Tigers first baseman Miguel Cabrera talks about his mindset and the expectations for the upcoming season. Robin Buckson, The Detroit News
Lakeland, Fla. — If mood is any indication of Miguel Cabrera’s upcoming season, a Tigers first baseman and Hall of Fame-aimed superstar will be back to old ways.
His smile was as bright as the afternoon sun as Cabrera made his first public baseball appearance Sunday, at Publix Field at Joker Marchant Stadium, where he was hosting a kid’s baseball clinic.
He talked breezily for nearly 10 minutes, laughed often, and, most critically for the Tigers, he told a media crowd that his bad back is “pain-free” and that he is “more strong now.”
“I feel better, more natural,” said Cabrera, who was sporting sunglasses, a tighter haircut and what appeared to be a leaner body than in past seasons. “I can tell you I’m pain-free for the first time in a long time. I feel good.”
Cabrera, who in two months turns 35, had a tortured 2017 season when two herniated disks in his back robbed his lower body of its traditional strength and led to the first miserable batting numbers in a superstar first baseman’s career.
He batted .249, with 16 home runs, and a .728 OPS. His career averages, respectively, have been .317, 34, and .948.
His bad back, he said, has been a long-term problem and did not begin at last season’s World Baseball Classic. The back was “not any excuse,” he said, “but I think I was not able to use part of my body. I think the issue was, I lost a lot of power. I lost extension at home plate. I couldn’t hit balls into the gap.”
Rather than surgery, Cabrera was advised to follow a relentless offseason rehab program. The Tigers training staff predicted old hitting habits would resume in 2018. Cabrera expects the same when he joins the Tigers on Monday for the first full-team workout of 2018.
He also understands the disk issue is likely to be with him permanently.
“They say I’ve got to stretch every day,” Cabrera said. “If I don’t do that, my back will be tight again like last year.”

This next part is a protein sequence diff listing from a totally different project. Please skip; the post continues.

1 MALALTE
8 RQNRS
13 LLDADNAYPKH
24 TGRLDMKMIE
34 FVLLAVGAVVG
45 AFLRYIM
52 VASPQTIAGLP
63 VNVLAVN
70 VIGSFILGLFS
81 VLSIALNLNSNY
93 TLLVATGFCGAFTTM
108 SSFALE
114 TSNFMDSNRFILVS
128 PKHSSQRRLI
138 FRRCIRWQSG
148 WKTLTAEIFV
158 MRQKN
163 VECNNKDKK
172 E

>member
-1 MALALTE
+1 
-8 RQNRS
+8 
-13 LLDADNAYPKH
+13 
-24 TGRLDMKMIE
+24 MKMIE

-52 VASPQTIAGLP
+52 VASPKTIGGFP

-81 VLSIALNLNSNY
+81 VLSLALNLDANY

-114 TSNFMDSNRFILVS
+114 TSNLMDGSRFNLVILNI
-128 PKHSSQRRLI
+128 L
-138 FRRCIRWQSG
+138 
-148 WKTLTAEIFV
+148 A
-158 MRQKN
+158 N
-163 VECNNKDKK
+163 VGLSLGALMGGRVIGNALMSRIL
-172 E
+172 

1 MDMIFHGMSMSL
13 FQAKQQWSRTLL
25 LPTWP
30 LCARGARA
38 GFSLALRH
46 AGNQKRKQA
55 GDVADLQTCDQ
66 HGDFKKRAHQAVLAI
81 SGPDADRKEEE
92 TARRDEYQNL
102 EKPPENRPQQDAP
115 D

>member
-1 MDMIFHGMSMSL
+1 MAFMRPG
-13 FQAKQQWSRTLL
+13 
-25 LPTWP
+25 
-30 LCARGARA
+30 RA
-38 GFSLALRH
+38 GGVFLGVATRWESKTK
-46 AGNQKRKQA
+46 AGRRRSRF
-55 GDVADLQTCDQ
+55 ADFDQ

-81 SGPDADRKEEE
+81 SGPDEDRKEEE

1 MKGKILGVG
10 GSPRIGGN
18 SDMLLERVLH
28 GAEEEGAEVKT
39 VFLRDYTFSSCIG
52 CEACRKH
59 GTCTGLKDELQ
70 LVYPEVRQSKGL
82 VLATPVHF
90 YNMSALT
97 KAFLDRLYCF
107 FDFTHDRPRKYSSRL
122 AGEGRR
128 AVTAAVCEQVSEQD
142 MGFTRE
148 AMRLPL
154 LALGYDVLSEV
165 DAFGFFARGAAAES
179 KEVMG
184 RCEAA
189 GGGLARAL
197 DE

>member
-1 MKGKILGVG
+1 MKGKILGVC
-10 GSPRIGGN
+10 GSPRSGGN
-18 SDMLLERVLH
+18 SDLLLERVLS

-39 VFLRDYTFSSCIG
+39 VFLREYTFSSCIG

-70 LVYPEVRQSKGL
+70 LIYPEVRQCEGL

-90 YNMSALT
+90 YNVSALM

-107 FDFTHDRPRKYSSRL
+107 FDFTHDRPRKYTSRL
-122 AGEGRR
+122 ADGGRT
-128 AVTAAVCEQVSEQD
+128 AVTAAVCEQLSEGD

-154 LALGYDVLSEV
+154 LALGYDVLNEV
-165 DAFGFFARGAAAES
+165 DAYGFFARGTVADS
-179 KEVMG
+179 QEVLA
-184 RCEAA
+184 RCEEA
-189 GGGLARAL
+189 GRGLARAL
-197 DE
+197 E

He acknowledged that turning 35 will change his approach, saying: “You’ve got to take care of your body better Got to take care of how you eat, too. You’ve got to take care of a lot of things.”
Cabrera said he had talked with new manager Ron Gardenhire, whom he has known since Gardenhire’s days with the Twins.
“It was scary,” Cabrera said, laughing, perhaps at memories of some old duels with Gardenhire’s teams at Minnesota. “And it was kind of fun. But it’s time to get serious.”
Cabrera has had past ankle and foot problems, as well, but says those old ills are in the past.
Whether he can play first base or not for 140 or more games is a question he couldn’t answer Sunday.
“Let’s see,” he said, with yet another chuckle. “Last year, it wasn’t my ankle. It was my back. It was hard to stay in the field a long time.”
Cabrera did not address Sunday the family-support legal tangle he and his attorneys are fighting against a woman who is the mother of two children fathered by Cabrera outside his marriage. Cabrera had stated, through the Tigers ahead of Sunday’s press conference, that he would answer no legal questions.
He did speak about another of 2018’s less comfortable matters: A big-league team from Detroit that, unlike his earlier seasons with the Tigers, is now rebuilding rather than gearing up for a probable playoff run.
“I mean, the difference right now is everyone expects us to lose, and before everyone expected us to win, so now we’ve got to change that,” he said.
“We can be a good team. We can be underrated. We can go out there, like I say, and compete. In baseball, you never know what’s going to happen. You never know. I’m not going to say we’re going to make the playoffs. But you’ve got to try. You’ve got to feel proud about where you are and not take anything for granted.
“We have a lot of young guys. I’ve got to be an example for these guys and win some games.”